[LLVMdev] GEP instructions: is it possible to reverse-engineer array accesses?

Dan Gohman gohman at apple.com
Tue Oct 18 11:13:22 PDT 2011

On Oct 18, 2011, at 10:00 AM, Gabriel Rodríguez wrote:

> Dear All,
> As of late I am having a hard time getting my head around how array accesses
> are translated by Clang into LLVM IR: the often misunderstood GEP instruction.
> I am trying to reverse-engineer array accesses to discover the number of dimensions
> and actual indexes of the original, and I am beginning to wonder whether this is
> possible at all. To illustrate (some of) my troubles, consider the following code and
> the LLVM IR for both 32 and 64 bit memory addresses:
> --
> original C:
> #define N 1000
> int main(int argc, char **argv)
> {
>   int i, k;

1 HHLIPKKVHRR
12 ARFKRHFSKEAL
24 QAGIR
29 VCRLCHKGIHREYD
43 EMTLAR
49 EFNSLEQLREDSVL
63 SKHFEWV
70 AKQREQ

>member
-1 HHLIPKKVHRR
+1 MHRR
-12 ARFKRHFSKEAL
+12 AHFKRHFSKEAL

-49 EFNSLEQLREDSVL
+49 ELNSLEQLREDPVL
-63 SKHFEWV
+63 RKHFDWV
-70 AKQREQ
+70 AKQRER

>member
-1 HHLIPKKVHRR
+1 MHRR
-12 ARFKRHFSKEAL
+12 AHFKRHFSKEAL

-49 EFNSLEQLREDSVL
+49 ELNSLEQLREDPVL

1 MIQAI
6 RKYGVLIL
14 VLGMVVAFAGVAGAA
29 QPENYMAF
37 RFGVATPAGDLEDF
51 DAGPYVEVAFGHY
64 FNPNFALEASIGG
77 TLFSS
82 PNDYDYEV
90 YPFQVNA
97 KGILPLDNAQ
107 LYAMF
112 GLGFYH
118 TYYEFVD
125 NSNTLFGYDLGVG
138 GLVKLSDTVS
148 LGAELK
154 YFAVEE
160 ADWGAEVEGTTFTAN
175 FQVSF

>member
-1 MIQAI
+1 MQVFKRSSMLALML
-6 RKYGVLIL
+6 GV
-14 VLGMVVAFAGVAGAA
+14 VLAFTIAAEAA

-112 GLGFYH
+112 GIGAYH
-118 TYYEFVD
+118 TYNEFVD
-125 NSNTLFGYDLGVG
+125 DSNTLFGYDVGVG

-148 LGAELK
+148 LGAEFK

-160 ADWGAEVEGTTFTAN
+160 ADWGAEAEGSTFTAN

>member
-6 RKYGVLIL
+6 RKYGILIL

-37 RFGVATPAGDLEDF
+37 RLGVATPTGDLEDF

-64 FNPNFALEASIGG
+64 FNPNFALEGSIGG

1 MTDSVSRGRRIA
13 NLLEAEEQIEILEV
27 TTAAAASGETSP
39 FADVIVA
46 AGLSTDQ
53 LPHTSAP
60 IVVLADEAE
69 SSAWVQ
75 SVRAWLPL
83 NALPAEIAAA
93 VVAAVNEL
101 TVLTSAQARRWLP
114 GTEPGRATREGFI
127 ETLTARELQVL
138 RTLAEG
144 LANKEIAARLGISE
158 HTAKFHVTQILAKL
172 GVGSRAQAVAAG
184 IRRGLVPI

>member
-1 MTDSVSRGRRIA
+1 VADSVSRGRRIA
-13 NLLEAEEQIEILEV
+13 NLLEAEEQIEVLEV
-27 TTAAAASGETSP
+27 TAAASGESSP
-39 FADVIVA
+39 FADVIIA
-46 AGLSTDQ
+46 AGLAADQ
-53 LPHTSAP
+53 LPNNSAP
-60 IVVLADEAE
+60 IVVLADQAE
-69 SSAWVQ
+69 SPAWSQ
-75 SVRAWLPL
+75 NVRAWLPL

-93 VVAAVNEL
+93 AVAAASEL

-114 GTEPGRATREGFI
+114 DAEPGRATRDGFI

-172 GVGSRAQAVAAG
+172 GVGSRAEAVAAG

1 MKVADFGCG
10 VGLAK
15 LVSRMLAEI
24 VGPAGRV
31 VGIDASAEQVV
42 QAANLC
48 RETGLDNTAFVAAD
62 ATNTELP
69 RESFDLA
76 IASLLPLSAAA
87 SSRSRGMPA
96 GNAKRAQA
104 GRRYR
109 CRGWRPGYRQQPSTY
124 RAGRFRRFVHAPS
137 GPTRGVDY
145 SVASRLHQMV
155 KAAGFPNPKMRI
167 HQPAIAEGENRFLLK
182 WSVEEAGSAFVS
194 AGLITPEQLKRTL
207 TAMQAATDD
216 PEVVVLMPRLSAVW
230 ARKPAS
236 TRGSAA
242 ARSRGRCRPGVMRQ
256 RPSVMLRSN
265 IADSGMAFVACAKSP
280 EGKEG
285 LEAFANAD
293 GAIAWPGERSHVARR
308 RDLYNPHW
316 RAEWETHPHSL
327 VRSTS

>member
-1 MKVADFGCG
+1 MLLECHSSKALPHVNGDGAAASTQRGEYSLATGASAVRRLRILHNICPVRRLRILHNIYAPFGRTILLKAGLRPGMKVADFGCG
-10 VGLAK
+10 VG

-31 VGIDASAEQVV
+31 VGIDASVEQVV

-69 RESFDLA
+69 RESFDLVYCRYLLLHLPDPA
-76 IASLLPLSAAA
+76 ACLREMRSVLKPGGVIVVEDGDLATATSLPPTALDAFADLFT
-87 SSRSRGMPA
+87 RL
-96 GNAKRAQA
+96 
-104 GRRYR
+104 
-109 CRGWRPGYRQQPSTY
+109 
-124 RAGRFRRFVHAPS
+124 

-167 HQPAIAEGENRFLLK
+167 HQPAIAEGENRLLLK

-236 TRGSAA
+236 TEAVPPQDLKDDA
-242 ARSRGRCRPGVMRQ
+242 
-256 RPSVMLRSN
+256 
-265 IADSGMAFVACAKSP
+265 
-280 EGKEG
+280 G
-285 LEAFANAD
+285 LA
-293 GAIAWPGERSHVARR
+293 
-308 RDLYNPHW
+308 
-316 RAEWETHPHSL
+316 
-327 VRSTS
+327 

>   float aux, A[N][N];

See "How does VLA addressing work with GEPs?" in the GEP FAQ.  In short, you have to
reverse-engineer, and the ScalarEvolution library can help you with that.

Also, one thing not mentioned in the FAQ is that if you want to assume that the dimensions
are independent (in other words, that the inner dimension is never over-indexed), you
have to prove it for yourself. Even though overindexing may be prohibited at the source level,
it's valid at the LLVM IR level, and some LLVM optimizations do use it.  ScalarEvolution
can help with this as well, though it doesn't do everything.


-------------- next part --------------
An HTML attachment was scrubbed...
URL: <http://lists.llvm.org/pipermail/llvm-dev/attachments/20111018/f82bf28e/attachment.html>

More information about the llvm-dev mailing list